The Bad New: A Maxim and Twelve Theses for the Present Moment

25 August. A Brechtian maxim: “Don’t start from the good old things but the bad new ones.”
Walter Benjamin, Conversations with Brecht

1. Time has been thought on the model of rescuing a “good” time from a “bad” time, of extracting, releasing, finding or constructing a “better” form of time (qualitative, intensive, durational, ecstatic, now-time, etc.) out of the wreckage of time as we have it (quantitative, extensive, mechanistic, quotidian, linear and homogenous). Our understanding of time and of the times is one predicated on a work to extract good time from bad, to discover a form of time that will answer the problem of time and provide a solution to the “government of time”.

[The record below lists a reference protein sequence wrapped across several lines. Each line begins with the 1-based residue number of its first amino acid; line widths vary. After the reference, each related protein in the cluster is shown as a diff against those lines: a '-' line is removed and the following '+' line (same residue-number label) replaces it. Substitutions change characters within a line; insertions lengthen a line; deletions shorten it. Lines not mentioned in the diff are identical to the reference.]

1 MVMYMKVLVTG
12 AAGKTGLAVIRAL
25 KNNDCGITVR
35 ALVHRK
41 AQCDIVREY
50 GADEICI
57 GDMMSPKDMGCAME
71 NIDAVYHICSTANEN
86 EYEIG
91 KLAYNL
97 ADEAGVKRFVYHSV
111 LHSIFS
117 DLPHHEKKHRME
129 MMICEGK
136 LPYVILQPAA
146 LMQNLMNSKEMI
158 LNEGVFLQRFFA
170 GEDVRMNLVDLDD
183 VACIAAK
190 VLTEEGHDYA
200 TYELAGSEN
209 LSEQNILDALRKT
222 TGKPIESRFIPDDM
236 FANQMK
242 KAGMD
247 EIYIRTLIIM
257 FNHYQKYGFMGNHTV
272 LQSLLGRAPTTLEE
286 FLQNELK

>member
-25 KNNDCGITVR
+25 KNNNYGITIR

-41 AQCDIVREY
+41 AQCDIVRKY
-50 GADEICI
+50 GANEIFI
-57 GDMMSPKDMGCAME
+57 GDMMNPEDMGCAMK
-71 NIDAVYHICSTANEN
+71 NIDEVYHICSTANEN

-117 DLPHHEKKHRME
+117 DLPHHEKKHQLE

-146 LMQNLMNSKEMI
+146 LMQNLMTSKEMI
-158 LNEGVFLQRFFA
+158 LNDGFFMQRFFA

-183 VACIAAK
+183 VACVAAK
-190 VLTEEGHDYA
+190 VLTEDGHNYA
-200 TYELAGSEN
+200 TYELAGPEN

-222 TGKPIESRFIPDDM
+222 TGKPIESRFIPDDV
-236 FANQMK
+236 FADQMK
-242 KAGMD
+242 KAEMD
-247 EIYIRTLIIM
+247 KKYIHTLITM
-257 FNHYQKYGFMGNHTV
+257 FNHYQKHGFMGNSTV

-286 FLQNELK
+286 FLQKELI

2. Never believe a “good” time will save us. There is no such simple solution that can recover or dictate a regime of time that will redeem the fallen time in which we live. Such a schema remains fundamentally theological, in the bad sense of an enchantment of time, a narrative of redemption and saving that leaves us without traction on our time.